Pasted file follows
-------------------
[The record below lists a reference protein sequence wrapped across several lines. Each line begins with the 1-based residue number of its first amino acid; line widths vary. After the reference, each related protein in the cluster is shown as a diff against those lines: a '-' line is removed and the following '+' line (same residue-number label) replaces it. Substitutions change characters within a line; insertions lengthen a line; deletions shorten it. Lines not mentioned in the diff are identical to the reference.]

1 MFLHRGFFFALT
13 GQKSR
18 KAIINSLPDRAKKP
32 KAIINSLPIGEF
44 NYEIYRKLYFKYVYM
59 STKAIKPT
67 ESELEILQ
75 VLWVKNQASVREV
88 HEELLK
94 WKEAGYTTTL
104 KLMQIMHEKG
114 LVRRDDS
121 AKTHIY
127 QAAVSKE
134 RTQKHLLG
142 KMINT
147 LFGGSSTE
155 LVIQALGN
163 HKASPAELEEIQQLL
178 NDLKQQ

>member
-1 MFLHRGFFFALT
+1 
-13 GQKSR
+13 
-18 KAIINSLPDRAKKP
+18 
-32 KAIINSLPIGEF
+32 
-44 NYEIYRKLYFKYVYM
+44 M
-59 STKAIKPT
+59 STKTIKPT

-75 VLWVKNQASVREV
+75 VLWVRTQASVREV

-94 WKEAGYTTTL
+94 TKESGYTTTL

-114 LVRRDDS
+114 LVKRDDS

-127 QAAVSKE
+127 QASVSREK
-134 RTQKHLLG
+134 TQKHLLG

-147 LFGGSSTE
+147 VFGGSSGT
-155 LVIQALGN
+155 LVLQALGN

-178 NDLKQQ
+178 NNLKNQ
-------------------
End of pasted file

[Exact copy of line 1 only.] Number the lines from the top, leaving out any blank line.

[The record below lists a reference protein sequence wrapped across several lines. Each line begins with the 1-based residue number of its first amino acid; line widths vary. After the reference, each related protein in the cluster is shown as a diff against those lines: a '-' line is removed and the following '+' line (same residue-number label) replaces it. Substitutions change characters within a line; insertions lengthen a line; deletions shorten it. Lines not mentioned in the diff are identical to the reference.]